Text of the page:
For the past month, J. Cole has been gearing up for his 90-minute HBO special by releasing weekly visuals, titled Road to Homecoming, every Wednesday. The visuals first debuted on December 16, and offer a behind the scenes look at Cole throughout stops on the 2014 Forest Hills Drive Tour. But what makes the HBO Special such a historic feat for the North Carolina native, is that it puts Cole on a very short list of musical artists to have their own HBO concert film. The film highlights the sold out show at the Crown Coliseum in Cole’s hometown of Fayetteville, NC, and based on some of the fans reactions, that isn’t something hip-hop artists get the opportunity to do very often, but J. Cole has certainly earned the honors.
A short look back at Cole’s past year leading up to the HBO premiere: His 2014 Forest Hills Drive album was named best selling hip hop album of 2014, while on its way to becoming the first rap album in 25 years to go platinum without any features. Cole also took his album on a three-act tour across the country that brought in over $1 million dollars in ticket sales, as he sold out multiple venues, including the prestigious Madison Square Garden arena in NYC. Lastly, in 2014, Cole earned a third consecutive number one album and inked a contract with HBO, the 2nd largest premium channel in the country, to do something that no other solo Hip-Hop Artist has ever done in the history of the station. With the best part being that it was all going to happen in front of his home crowd. HBO was coming to the ‘Ville.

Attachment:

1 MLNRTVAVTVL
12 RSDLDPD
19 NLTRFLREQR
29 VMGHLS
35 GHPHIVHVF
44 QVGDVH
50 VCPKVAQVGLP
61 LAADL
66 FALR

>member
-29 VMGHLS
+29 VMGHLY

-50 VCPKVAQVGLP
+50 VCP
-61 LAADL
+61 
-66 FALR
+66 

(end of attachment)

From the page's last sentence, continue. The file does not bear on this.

Saturday, the suspense was no more as J. Cole & HBO finally premiered 2014 Forest Hills Drive: Homecoming with hundreds of thousands tuned in for the behind the scenes look. The Roc Nation emcee performs all 13 tracks from his most recent release in an hour and a half span, with added commentary on life in Fayetteville from current locals, and Cole himself. There’s no shortage of emotion and passion as Cole opens up to the HBO Camera crew on the disparities in his City with the same enthusiasm and energy he does when performing. It feels sincere. He immediately grabs at the heart the moment he appears on stage. He begins the show sitting on a decorated set made to resemble the roof of his childhood home, as he’s done so many times before, avidly asking a packed Crown Coliseum crowd, “Do you wanna, do you wanna be, happy?” before diving head first into January 28th.